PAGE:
Walter Mitty is an ordinary character who fills his mind with fantasies in which he plays the hero, saves lives, navigates enemy territory, and proves his masculinity.
Success and Failure
The theme of success and failure is examined through Mitty’s inability to live a fulfilling external life, which causes him to retreat to an internal life full of images of conquest. Walter Mitty is neither exciting nor successful in his everyday life. In fact, the world Mitty lives in seems hellish to him. His wife’s nagging voice awakens him from one dream. Like his wife, parking lot attendants and policemen admonish him, and women at the grocery store laugh at him. A bumbling, ineffectual man scorned by others, he feels humiliated by the knowing grins of garage mechanics who know he cannot take the chains off his car’s tires. To avoid their sneers, he imagines taking the car into the garage with his arm in a sling so “they’ll see I couldn’t possibly take the chains off myself.”
The failures of his everyday life are countered by the extraordinary successes he plays out in his fantasy life. Mitty is always the stunning hero of his dreams: he flies a plane through horrendous weather and saves the crew; he saves a millionaire banker with his dexterity and common-sense in surgery; he stuns a courtroom with tales of his sharpshooting; and he fearlessly faces a firing squad. Although he always forgets what his wife wants him to pick up at the store and he waits for her in the wrong part of the hotel lobby, Walter is alert, courageous and at the center of attention in his dreams. Thurber suggests that this ordinary man who hates the reality of middle-class life and his own shortcomings prefers to live in his imagination.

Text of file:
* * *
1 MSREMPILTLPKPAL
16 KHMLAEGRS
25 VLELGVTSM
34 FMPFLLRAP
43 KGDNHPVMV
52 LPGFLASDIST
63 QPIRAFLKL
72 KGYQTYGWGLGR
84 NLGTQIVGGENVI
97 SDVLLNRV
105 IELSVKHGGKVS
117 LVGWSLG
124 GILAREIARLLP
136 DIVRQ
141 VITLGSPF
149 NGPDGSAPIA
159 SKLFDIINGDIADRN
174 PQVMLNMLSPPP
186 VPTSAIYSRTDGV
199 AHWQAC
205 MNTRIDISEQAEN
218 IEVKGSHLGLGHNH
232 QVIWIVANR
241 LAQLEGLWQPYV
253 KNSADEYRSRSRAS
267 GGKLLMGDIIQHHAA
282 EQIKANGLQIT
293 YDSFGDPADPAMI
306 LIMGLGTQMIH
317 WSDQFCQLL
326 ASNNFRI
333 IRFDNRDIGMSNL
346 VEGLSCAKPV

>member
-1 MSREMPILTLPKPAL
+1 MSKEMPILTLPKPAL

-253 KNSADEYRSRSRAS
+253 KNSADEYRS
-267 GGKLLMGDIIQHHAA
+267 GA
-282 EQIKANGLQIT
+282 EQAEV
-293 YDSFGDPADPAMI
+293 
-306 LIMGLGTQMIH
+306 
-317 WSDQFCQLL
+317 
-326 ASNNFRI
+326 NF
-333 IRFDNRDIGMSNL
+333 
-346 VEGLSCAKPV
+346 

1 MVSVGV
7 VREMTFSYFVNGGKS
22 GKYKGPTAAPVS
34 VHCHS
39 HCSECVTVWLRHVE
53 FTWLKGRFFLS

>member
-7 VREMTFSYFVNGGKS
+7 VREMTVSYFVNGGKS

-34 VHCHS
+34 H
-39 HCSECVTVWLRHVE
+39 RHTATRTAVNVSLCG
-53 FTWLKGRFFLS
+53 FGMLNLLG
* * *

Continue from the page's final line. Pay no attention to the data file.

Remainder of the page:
Walter’s failures in life and his successes in dreams are closely connected with gender roles. Everyday life for him consists of being ridiculed by women, such as the one who hears him mutter “puppy biscuit” on the street and his wife who nags him. Among women, Walter is subservient and the object of derision. Among men, Walter fails to meet traditional expectations of masculinity. He is embarrassed by his mechanical ineptitude: when he tries to remove the chains from his tires, he ends up winding them around the axles, and he has to send for a tow-truck. The mechanic who arrives is described as “young” and “grinning.” The description implies that the man, younger and more virile, is laughing at Walter’s ignorance of cars and makes Walter feel emasculated, or less of a man. Walter resolves that the next time he takes the car to the shop to have the chains removed, he will cover his shame by wearing his right arm in a sling.
Walter compensates for his failure to fulfill conventional expectations of masculinity in his daydreams. All of his fantasies center around feats of traditionally masculine prowess, and many of them involve violence. He can hit a target three hundred feet away with his left hand, fix sophisticated machinery with a common fountain pen, and walk bravely into battle in his fantasy worlds. Thurber’s exploration of sex roles in modern America can be understood in various ways: Thurber might be suggesting that men have become weak and ineffectual and women overly aggressive, or he may be pointing to a lack of opportunities for men to perform meaningful, heroic action in modern, suburban, middle-class America.
Kathleen Wilson (Editor), Short Stories for Students: Presenting Analysis, Context & Criticism on Commonly Studied Short Stories, Volume 1, James Thurber, Published by Gale, 1997.